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November 19, 1999

Seated elbow to elbow next to Michael Flynn at Rotary the other day, our conversation drifted aimlessly for a while until Michael discovered that the piece of cake he had chosen for dessert was a tad dry. "I can't eat dry cake, he said, and went back to the buffet to seek something a little fresher. I said dry cake was probably like day-old bread, which many of us senior citizens learned to love by growing up on it during the depression years. No, he said, he really prefers dry bread as opposed to the moister, fresher kind, but cake is another matter. No great revelation, but it brought to mind how we all differ on certain likes and dislikes. It also took me back to another age.

When I was growing up we closed our family business, the City Drug Store, on the north side of the square, at 11:30 each night. There were times when I was the last to leave. Besides turning out the lights and locking the door, the ritual included telephoning an order for several calorie-laden, exotic flavors of ice cream to the Crystal Ice Cream plant in Oklahoma City for delivery by railroad freight early the next morning. That chore, plus the fairly late hour and other factors, usually made me think that I needed a bedtime snack. One of the "other factors" was the delightful, unforgettable aroma of fresh bread being brought out of the oven at Oscar Johnson's Betty Anne Bakery at 411 Seventh street, where Perry's Radio Shack store is now located. That was just a few steps from our drug store. Any late evening breeze from the north carried those unmistakable fragrances wafting abroad to tantalize the nostrils of anyone lucky enough to be there at the right time.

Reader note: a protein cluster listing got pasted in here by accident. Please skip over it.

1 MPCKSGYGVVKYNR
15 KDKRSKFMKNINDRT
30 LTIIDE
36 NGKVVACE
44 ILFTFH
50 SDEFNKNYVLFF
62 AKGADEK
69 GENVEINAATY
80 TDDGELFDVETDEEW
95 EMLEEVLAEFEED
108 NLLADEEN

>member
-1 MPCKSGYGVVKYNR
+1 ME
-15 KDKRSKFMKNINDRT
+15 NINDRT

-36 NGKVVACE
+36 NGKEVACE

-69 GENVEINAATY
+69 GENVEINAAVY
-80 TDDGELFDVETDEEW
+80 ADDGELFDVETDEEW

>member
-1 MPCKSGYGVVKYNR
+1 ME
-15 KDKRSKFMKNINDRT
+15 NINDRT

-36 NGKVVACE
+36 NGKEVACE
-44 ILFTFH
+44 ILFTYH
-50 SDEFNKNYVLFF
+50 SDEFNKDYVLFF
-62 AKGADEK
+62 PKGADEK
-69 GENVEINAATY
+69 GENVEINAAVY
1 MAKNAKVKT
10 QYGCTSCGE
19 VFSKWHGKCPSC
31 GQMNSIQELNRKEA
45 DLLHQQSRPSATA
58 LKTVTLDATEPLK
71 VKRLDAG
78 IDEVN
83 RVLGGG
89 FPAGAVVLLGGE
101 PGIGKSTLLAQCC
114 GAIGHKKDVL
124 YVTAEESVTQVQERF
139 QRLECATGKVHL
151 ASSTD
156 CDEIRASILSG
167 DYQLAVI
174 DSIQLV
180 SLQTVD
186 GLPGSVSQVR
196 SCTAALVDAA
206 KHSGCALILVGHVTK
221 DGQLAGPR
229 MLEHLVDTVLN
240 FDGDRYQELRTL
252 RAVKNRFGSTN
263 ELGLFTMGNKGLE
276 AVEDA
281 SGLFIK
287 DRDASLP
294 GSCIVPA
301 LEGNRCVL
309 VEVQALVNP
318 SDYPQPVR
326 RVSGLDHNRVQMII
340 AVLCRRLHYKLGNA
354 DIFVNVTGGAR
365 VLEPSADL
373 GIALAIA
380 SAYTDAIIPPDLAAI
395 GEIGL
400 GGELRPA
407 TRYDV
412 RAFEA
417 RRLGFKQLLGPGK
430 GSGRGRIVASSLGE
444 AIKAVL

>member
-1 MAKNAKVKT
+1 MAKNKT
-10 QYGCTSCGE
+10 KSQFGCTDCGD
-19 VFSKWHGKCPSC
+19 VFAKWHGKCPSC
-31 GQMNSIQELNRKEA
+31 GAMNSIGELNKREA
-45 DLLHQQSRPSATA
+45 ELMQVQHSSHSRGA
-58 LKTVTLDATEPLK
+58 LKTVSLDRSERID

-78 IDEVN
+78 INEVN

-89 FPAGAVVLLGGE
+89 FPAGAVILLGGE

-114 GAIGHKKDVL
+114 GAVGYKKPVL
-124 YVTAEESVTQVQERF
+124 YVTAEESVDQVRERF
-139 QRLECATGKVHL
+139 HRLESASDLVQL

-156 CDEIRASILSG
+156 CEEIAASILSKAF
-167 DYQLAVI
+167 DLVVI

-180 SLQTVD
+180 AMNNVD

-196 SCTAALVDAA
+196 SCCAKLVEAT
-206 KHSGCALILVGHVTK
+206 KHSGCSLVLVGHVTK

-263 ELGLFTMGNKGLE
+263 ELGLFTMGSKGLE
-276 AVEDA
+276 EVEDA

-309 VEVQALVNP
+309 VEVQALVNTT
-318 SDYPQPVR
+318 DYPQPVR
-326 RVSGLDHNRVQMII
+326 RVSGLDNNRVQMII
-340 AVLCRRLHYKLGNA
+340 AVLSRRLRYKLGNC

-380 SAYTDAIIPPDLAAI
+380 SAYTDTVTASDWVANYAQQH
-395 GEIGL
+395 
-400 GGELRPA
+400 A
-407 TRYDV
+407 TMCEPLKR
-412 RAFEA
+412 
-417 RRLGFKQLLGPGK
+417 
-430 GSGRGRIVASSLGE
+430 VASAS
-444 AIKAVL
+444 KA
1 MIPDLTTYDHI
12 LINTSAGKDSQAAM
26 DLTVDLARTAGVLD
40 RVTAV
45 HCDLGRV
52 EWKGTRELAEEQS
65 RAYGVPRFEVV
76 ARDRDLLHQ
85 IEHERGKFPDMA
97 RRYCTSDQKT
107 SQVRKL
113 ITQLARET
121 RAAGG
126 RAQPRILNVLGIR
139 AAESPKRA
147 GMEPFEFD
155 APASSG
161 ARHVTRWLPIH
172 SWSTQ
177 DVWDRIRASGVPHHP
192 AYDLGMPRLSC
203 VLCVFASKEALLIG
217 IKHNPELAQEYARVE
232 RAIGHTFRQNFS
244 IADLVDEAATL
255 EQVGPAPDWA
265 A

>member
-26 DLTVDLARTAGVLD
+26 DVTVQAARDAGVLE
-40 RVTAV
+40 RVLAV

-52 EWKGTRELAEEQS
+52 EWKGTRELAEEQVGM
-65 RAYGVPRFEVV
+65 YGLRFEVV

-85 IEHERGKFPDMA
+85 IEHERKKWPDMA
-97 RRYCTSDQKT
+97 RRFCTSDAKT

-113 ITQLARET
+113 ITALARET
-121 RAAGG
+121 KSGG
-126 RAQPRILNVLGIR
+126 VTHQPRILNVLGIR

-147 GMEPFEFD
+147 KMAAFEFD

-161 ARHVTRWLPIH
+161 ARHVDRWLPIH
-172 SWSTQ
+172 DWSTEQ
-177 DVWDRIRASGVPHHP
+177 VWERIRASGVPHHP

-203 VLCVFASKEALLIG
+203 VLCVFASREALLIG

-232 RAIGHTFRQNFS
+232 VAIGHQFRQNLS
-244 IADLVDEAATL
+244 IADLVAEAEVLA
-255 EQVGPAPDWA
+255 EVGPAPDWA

Those distinctive and unique scents -- nothing comes close to the fragrance of fresh bread -- were simply too excruciating to overcome. So, I invariably paid an after-hours visit to the Betty Anne Bakery through the alley door and purchased one loaf of still-hot, unsliced bread fresh from Mr. Johnson's oven. More often than not on weekend nights, some of my high school friends gathered at the drug store to read our magazines, listen to our radio, check out the couples walking home from a movie at the Annex or Roxy Theater, and just generally spend a carefree evening without costing them a dime. The retinue usually included Ross Johnson, Hal Groom, Bob Munger, Clifford Haughawout, Bill Rutledge and Wallace McFarland, plus one or two others from time to time.

Ross usually liked something to go with his hot bread, which we tore off in big chunks, so he often brought a can of green peas from J.L. Barge's Grocery Store, next door to the drug store, plus a small stick of butter from his mother's kitchen. We cut the lid off the can and heated the peas in a device at the soda fountain, where hot fudge topping was usually stored to be served on ice cream concoctions. Was it good? Just the thought of it today makes my nose quiver in anticipation.

Unfortunately for all of us, Perry no longer has a bakery, and only a few home kitchens are blessed by those hot bread fragrances. I wonder if the Radio Shack Store ever detects a ghostly but appetizing aroma from out of the past? Oscar Johnson and the Betty Anne spoiled me for anything less than the wonderful wares that once came from that building.